Karen Seccombe is a professor in the School of Community Health at Portland State University, located in Portland, Oregon. She received her B.A. in sociology at California State University, Chico, her M.S.W. in health and social welfare policy from the University of Washington, and her Ph.D. in sociology from Washington State University. Her research focuses on poverty, welfare, access to health care, and the effects of social inequality on families. She is the author of Marriage and Family: You and Society (Pearson); “So You Think I Drive a Cadillac?”: Welfare Recipients’ Perspectives on the System and its Reform, Third Edition (Allyn and Bacon); Families in Poverty (Allyn and Bacon); Just Don’t Get Sick: Access to Health Care in the Aftermath of Welfare Reform, with Kim Hoffman (Rutgers University Press), and Marriages and Families: Relationships in Social Context, with Rebecca L. Warner (Wadsworth). She is a National Council on Family Relations fellow, and a member of the American Sociological Association, and the Pacific Sociological Association, where she has held elective offices. Karen lives in Portland with her husband Richard, a health economist, her ten-year-old daughter, Natalie Rose, and her eight-year-old daughter, Olivia Lin. In her spare time she enjoys hiking near their cabin in the Oregon Cascades, walking the sandy beaches of the Oregon coast, exploring the kid-friendly playgrounds, attractions, and restaurants in Portland and surrounding areas, and traveling just about anywhere—the San Juan Islands are high on her list.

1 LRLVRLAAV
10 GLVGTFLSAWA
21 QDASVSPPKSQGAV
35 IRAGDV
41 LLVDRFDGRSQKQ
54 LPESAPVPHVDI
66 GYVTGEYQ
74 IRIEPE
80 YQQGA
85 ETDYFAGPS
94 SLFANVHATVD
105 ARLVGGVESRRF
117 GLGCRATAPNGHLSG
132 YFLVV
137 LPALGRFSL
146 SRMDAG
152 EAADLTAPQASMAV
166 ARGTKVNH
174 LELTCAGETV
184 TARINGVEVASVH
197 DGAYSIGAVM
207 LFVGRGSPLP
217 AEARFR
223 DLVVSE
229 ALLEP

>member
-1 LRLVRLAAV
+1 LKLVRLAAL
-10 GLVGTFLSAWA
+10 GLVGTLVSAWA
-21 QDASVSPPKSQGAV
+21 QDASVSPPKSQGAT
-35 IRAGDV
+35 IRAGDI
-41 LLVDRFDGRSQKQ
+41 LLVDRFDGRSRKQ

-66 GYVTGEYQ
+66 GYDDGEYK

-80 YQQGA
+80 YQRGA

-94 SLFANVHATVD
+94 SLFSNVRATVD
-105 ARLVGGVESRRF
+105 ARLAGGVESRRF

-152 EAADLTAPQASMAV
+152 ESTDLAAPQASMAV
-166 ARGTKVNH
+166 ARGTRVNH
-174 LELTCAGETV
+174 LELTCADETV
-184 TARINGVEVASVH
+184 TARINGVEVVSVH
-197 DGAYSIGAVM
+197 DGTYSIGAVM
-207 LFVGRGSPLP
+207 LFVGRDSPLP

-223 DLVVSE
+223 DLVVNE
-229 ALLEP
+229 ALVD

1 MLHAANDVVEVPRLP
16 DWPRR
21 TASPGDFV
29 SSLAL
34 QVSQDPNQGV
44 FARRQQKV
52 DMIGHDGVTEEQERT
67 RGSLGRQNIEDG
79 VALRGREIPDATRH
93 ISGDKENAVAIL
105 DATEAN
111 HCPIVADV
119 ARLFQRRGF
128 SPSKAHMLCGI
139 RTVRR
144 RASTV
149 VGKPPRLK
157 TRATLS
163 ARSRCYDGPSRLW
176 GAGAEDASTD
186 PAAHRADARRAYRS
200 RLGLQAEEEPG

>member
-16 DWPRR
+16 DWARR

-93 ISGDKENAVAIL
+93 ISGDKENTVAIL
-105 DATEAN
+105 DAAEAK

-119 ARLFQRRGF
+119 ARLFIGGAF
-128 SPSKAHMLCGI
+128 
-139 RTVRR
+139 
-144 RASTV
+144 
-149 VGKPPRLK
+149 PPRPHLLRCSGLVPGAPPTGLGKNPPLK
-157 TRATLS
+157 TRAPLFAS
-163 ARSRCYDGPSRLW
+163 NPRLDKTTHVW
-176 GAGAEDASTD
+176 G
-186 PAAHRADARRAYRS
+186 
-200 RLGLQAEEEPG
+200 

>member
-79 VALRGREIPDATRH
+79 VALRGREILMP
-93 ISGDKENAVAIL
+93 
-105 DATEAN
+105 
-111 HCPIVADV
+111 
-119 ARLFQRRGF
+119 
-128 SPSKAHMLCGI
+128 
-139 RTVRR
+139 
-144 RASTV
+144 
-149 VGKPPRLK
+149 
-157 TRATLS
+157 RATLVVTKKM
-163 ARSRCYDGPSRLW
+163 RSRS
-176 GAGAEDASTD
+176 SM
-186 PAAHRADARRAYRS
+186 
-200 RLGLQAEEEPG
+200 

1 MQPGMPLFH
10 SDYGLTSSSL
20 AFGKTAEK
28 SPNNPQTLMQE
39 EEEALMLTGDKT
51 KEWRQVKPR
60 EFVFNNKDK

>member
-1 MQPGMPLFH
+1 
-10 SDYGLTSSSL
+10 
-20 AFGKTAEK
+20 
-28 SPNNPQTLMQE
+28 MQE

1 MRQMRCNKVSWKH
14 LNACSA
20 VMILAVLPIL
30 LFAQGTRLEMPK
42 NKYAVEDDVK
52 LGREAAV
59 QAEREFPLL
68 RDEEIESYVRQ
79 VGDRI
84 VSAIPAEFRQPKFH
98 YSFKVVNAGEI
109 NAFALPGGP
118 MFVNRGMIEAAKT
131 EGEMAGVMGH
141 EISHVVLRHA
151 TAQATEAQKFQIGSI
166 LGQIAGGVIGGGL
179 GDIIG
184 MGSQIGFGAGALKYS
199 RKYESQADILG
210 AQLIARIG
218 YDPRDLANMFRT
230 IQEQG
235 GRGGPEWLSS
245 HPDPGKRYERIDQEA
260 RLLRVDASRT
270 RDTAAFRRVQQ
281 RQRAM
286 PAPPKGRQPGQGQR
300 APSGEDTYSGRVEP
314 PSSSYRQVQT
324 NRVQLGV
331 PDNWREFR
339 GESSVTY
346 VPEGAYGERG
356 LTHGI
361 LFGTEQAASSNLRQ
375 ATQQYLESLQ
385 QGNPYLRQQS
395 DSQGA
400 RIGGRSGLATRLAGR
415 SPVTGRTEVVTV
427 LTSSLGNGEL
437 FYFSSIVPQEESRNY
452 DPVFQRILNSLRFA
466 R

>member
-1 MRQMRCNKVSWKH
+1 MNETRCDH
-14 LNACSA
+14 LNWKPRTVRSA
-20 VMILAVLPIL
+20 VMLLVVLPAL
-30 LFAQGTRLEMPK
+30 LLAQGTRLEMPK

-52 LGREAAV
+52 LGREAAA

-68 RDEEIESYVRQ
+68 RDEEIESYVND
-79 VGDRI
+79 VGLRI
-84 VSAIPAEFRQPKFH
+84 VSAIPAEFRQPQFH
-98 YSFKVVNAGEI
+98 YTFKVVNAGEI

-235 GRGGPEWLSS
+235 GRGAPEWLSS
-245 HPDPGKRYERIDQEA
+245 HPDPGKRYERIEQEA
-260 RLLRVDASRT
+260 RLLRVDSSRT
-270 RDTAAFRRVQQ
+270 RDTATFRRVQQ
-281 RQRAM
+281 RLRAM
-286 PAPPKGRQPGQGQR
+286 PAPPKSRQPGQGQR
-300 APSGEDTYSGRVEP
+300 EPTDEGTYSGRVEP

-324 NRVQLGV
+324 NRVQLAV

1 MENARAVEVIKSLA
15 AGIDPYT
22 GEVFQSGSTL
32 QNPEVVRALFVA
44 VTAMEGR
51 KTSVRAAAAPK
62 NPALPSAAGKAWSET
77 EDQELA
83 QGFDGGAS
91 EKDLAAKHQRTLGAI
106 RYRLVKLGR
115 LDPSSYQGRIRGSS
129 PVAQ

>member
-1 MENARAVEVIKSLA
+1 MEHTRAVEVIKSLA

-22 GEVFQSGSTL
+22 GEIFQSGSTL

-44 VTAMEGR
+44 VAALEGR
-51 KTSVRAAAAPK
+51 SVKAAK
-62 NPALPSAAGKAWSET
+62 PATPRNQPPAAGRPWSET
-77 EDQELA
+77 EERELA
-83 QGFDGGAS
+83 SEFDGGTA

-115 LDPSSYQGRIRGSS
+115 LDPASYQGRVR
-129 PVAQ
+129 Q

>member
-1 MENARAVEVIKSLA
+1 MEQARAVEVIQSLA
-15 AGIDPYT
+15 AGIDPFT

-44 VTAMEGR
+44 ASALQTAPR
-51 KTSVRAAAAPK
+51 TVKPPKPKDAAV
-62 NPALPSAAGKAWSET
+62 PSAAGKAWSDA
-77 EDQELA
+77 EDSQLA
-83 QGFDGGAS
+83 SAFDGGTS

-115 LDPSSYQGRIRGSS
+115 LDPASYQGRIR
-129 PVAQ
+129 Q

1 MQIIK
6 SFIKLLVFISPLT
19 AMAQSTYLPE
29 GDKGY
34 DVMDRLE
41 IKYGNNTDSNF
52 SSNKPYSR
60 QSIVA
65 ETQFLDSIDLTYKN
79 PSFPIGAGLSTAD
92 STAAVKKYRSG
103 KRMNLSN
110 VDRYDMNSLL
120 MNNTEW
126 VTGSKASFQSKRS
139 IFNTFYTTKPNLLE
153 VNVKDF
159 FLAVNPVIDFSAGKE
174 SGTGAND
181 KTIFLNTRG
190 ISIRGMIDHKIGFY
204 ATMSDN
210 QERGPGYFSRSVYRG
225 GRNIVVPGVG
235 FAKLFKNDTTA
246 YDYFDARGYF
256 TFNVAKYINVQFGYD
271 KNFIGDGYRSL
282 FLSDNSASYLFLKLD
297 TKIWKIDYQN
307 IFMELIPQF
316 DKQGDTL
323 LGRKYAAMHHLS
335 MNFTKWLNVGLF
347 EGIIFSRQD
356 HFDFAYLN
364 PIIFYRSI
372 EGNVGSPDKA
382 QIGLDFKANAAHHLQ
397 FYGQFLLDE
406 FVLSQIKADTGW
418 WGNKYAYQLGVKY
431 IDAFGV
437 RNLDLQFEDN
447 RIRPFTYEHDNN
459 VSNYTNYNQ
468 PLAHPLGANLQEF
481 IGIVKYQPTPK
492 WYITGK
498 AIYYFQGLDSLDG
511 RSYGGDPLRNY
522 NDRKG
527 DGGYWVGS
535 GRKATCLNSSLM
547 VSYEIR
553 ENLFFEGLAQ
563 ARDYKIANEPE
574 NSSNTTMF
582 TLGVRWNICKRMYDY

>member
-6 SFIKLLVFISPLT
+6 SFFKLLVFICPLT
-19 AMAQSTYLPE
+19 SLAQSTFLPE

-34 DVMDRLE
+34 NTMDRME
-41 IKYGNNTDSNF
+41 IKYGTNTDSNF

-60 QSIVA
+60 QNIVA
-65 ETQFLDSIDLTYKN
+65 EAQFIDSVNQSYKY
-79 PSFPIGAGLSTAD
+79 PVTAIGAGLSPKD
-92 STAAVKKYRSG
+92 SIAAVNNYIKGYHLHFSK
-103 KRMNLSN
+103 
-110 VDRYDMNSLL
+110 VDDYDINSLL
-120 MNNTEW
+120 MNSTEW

William Kornblum conducts research on urban, social ecology, and community studies. Among his publications are: At Sea in the City: New York from the Water’s Edge; Blue Collar Community, a study of the steel mill neighborhoods of South Chicago; Growing Up Poor and Uptown Kids, written with Terry Williams, and West 42nd Street, the Bright Lights, which during the 1980s became a guide to understanding the street life of lower Times Square. He has served as a social scientist for the U.S. Department of Interior and worked on the development of national parks and environmental reserves in the nation's metropolitan regions. He is also the author of two popular undergraduate textbooks, Social Problems (Pearson) and Sociology in a Changing World (Wadsworth). Kornblum received his PhD in sociology from the University of Chicago (1971) and his undergraduate degree in biology from Cornell (1961). He taught physics and chemistry as a Peace Corps Volunteer in Ivory Coast (1962-63) and was on the faculty at the University of Washington before he came to the Graduate Center of the City University of New York in 1973.